Apache is a popular web server application you can install on the Raspberry Pi to allow it to serve web pages. On its own, Apache can serve HTML files over HTTP, and with additional modules can serve dynamic web pages using scripting languages such as PHP.

Webserver in raspberry
Webserver in raspberry

Install Apache

To install the next layer of the stack, the Apache web server, version 2, type the following command, answering “Y” when prompted to confirm.

If everything went well, you should now have a working web server. You can test this by opening a browser from another computer on your network, and navigating to the address of the Raspberry Pi. You should see a generic “It Works!” message.
Install Apache

Install MySQL

Next up is the MySQL database engine, which applications will use to store their information. Type the following to install MySQL:

You’ll be prompted multiple times during the install to provide a password for the root user. It should look like this
Install MySQL
This is not the same “root” as Linux itself. This is a MySQL database account that will own the server. Whatever password you/u assign, make sure you write it down somewhere, or put it in a password safe program. You will eventually need it.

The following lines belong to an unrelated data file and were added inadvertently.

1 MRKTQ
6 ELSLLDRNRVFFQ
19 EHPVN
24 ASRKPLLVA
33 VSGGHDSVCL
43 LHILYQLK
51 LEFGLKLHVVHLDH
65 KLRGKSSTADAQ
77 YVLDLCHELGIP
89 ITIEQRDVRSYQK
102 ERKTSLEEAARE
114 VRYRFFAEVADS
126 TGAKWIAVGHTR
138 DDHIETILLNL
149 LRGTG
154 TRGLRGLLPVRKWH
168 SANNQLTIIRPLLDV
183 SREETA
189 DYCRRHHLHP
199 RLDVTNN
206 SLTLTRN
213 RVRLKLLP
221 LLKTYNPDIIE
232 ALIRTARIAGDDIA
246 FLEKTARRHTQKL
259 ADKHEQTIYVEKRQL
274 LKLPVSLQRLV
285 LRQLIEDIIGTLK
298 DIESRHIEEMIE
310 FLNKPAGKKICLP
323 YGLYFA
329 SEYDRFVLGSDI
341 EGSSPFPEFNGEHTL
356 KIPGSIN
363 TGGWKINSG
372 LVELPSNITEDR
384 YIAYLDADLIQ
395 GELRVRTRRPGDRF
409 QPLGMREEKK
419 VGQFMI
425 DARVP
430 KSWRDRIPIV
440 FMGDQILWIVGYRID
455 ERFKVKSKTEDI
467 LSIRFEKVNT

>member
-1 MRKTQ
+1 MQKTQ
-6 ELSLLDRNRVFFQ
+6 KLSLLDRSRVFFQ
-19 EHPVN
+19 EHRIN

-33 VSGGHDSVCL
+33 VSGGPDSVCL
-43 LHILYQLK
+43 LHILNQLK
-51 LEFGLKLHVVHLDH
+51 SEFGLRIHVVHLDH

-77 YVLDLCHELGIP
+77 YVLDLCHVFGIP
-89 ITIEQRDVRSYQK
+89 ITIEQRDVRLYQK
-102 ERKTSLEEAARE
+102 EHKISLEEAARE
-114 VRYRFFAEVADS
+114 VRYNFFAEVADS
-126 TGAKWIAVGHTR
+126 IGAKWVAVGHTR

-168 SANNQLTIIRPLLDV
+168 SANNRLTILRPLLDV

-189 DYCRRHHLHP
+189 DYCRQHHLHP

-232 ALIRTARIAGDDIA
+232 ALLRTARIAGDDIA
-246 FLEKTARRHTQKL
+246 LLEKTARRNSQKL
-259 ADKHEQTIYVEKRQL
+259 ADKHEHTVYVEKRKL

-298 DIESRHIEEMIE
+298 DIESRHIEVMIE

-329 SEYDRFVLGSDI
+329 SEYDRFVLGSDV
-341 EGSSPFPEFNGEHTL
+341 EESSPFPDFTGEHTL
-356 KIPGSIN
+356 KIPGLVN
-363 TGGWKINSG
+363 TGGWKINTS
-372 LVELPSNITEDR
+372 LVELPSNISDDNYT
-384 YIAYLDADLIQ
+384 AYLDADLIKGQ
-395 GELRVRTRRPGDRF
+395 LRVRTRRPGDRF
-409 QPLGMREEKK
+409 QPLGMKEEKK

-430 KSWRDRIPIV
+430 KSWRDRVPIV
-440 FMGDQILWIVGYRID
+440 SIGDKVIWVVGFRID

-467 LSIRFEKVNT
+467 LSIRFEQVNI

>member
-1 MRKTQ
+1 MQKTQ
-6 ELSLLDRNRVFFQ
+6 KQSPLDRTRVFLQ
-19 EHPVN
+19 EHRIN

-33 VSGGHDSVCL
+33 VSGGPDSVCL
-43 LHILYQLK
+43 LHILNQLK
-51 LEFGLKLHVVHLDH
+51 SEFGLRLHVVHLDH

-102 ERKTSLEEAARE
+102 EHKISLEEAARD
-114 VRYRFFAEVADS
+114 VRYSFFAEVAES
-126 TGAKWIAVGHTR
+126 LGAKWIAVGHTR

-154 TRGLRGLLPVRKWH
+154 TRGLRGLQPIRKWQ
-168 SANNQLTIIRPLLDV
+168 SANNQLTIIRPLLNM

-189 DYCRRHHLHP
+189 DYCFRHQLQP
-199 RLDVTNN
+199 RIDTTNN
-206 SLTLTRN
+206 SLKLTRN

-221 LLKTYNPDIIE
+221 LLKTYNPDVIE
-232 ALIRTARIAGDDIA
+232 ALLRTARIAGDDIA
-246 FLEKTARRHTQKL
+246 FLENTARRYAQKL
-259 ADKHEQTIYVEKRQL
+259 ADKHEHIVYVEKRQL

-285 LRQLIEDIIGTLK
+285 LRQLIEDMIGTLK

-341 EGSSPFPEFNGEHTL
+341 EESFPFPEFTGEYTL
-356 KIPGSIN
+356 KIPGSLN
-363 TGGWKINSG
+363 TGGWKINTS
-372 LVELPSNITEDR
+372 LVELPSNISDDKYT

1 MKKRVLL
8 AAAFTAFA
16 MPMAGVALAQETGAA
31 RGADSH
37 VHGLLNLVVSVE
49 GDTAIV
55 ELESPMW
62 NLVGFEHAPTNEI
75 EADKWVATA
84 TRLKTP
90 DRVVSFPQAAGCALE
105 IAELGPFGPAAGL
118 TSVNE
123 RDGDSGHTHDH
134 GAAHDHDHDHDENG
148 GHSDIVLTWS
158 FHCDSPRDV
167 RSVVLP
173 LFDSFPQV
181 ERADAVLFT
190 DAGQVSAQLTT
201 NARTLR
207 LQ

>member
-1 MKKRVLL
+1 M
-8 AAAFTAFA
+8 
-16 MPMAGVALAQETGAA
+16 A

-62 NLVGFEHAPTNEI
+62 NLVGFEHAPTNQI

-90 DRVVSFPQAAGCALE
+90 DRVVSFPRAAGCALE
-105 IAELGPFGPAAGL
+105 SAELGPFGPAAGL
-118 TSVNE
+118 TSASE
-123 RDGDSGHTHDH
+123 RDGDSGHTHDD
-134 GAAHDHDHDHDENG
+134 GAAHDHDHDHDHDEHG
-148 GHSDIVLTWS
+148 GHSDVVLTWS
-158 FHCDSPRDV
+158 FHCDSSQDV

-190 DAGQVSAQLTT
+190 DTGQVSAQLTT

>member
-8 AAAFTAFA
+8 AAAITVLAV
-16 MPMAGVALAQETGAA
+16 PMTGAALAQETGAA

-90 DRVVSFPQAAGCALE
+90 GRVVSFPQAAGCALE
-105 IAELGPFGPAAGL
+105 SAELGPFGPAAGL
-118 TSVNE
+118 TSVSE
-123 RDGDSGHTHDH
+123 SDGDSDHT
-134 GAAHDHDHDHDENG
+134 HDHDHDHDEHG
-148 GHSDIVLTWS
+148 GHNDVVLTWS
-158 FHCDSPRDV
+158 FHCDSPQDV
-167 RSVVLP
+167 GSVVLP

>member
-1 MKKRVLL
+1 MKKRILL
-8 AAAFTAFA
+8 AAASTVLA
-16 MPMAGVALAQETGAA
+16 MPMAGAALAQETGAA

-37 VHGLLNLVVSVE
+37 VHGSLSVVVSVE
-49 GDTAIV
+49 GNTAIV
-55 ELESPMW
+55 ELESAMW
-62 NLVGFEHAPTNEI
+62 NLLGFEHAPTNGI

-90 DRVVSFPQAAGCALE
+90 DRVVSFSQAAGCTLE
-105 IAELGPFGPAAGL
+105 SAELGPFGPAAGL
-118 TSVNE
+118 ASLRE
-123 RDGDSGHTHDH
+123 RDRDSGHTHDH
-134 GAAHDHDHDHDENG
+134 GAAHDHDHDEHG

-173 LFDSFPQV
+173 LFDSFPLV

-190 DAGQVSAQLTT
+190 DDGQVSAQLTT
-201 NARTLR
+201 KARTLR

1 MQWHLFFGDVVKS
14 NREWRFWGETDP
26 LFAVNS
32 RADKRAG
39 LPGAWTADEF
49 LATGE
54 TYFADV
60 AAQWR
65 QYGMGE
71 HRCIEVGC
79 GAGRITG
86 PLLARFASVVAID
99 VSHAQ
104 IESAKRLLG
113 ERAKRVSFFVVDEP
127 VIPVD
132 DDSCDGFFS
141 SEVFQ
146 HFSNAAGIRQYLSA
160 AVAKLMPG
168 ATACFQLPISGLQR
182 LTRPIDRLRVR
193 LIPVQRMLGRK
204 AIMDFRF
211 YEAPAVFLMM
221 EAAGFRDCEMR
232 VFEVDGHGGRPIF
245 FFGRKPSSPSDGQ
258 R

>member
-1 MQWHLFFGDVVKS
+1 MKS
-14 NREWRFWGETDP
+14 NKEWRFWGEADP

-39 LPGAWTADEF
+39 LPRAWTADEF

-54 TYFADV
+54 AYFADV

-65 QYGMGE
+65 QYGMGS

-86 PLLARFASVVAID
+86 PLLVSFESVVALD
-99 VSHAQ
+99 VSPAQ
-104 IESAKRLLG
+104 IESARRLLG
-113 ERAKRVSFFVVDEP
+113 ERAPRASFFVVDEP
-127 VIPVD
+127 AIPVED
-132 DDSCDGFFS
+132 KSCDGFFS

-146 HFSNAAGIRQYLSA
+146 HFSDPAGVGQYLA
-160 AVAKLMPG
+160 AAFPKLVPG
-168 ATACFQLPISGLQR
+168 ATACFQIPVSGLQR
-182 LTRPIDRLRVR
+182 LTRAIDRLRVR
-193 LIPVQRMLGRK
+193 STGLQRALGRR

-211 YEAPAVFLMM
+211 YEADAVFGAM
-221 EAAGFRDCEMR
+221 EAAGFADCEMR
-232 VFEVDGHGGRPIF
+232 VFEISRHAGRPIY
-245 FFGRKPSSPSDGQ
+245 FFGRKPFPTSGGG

When the installation has completed, check to see that MySQL is working by typing the following:

This says to start the MySQL command-line interface, as the Linux user “root” and log in as the MySQL user “root”, prompting for the root password.
To get a list of databases on the new MySQL server, type “show databases;” (don’t forget the semicolon). You should see a list similar to this
Install MySQL 2
Note: If you do somehow forget the semicolon (even though I specifically mentioned it), you can always type a single semicolon on a line by itself and press enter to complete the command.
Type “exit” to get out of the MySQL command line and back to the regular Linux command line. Now that MySQL is installed, there is some security configuration that needs to be done. Fortunately, a script exists that will take care of it for you. Type the following to run the script that will lock down the MySQL installation, providing the password you chose above when prompted.

If you didn’t assign the root user a password, then just hit enter when prompted for it, and “n” when prompted to set one.

Install PHP

So far you have the L, A, and M layers installed. Last up, you need PHP. Actually, you need a few different PHP components. Install them all in one shot by passing all of their names to apt-get at once like this

This installation will take a little while. I don’t have a simple test for you to verify the PHP installation, but you’ll know if it works soon enough.

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